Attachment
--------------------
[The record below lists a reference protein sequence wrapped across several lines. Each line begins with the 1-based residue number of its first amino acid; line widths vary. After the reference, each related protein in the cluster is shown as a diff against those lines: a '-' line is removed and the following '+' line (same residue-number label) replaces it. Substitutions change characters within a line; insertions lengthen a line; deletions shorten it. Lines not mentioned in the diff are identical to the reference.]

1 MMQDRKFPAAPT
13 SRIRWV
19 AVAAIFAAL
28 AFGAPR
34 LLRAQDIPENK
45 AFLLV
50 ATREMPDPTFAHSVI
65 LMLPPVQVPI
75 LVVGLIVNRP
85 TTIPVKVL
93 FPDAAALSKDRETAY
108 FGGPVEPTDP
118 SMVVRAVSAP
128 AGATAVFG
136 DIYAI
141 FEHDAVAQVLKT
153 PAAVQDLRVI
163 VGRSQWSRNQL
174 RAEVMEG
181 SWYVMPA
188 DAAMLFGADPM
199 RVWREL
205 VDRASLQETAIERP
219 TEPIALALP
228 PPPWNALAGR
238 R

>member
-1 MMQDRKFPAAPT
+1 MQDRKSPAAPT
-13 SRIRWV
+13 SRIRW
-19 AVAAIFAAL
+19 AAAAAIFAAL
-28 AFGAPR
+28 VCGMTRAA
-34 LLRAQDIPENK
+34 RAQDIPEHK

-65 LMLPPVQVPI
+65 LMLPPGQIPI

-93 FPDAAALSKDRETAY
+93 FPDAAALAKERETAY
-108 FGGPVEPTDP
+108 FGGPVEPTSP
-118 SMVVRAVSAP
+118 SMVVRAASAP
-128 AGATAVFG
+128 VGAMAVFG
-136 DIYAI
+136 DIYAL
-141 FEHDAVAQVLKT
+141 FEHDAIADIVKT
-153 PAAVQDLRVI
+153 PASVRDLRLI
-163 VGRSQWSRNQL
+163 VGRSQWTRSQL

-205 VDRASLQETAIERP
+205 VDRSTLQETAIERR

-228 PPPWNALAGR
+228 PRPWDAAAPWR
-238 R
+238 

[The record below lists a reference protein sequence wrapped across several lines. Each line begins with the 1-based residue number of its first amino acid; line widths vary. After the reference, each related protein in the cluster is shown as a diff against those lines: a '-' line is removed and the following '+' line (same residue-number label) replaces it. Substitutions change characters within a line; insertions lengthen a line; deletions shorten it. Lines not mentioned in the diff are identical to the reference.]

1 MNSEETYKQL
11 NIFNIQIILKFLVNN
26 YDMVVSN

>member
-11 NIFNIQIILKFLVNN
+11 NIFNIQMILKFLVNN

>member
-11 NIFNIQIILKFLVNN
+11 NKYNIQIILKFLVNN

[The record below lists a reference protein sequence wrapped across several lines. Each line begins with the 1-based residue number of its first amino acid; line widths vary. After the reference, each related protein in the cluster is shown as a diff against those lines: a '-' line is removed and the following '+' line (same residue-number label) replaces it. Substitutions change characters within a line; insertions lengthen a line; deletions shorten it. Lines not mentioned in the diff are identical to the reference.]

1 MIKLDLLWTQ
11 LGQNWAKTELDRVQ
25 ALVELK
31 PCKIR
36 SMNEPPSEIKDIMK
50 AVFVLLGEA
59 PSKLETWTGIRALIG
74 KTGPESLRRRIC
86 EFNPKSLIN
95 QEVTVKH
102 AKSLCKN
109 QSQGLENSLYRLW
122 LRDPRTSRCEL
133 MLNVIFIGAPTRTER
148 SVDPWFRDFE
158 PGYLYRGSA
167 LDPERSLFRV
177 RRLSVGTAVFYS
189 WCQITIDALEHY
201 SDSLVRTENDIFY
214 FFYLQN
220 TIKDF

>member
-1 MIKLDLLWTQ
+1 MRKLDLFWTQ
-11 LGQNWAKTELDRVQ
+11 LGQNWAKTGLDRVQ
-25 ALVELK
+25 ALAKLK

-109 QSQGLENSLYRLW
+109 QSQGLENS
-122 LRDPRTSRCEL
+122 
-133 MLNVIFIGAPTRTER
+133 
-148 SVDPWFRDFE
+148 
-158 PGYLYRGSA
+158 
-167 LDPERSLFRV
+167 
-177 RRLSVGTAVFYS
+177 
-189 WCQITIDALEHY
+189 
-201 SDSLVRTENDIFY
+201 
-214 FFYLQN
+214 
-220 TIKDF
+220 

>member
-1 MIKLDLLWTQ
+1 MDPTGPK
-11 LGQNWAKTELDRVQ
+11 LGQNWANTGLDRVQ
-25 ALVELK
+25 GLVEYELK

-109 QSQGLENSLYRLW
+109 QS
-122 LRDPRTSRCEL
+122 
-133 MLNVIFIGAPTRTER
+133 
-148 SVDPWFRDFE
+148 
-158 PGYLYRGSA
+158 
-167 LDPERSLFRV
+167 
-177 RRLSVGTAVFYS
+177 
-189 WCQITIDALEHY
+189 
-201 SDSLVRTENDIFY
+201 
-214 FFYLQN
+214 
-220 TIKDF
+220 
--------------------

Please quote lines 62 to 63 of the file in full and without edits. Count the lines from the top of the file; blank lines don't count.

+238 

[The record below lists a reference protein sequence wrapped across several lines. Each line begins with the 1-based residue number of its first amino acid; line widths vary. After the reference, each related protein in the cluster is shown as a diff against those lines: a '-' line is removed and the following '+' line (same residue-number label) replaces it. Substitutions change characters within a line; insertions lengthen a line; deletions shorten it. Lines not mentioned in the diff are identical to the reference.]